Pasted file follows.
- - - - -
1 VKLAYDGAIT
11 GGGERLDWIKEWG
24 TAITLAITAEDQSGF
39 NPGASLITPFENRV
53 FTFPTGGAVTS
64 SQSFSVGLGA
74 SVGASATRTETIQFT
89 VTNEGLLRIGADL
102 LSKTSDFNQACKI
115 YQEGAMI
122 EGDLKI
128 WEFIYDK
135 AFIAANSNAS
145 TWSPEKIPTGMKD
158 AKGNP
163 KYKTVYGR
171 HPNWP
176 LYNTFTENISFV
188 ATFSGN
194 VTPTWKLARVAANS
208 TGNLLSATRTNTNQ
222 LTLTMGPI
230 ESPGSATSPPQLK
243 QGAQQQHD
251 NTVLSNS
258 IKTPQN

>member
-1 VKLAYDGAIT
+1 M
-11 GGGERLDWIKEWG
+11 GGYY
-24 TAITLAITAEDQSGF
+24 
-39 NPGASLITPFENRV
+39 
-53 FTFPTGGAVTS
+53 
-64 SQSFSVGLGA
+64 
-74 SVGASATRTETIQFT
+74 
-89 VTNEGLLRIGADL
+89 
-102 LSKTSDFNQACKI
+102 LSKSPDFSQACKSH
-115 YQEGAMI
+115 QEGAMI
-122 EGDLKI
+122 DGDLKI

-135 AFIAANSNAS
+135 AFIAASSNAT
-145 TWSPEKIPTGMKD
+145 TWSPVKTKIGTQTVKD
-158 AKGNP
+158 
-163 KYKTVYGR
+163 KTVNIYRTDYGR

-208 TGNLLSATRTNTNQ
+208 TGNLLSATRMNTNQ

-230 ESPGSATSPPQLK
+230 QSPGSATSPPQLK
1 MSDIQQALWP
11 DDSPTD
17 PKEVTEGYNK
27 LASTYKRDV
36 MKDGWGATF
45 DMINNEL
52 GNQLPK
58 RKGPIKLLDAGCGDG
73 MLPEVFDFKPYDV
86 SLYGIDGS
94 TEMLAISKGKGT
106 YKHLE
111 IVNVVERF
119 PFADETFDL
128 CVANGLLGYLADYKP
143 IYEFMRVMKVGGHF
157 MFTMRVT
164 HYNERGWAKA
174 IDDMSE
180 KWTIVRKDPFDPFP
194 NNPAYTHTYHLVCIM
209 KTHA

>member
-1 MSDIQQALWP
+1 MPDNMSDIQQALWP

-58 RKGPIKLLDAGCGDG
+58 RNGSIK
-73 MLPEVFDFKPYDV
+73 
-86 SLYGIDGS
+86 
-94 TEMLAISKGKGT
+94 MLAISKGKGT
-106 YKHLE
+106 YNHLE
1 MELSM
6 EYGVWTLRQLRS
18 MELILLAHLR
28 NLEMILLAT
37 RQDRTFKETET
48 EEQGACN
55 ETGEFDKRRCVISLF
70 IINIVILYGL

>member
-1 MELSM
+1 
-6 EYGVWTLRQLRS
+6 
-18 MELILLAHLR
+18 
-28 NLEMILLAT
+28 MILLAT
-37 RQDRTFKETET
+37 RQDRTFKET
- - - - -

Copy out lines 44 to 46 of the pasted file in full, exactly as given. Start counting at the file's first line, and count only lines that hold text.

-102 LSKTSDFNQACKI
+102 LSKSPDFSQACKSH
-115 YQEGAMI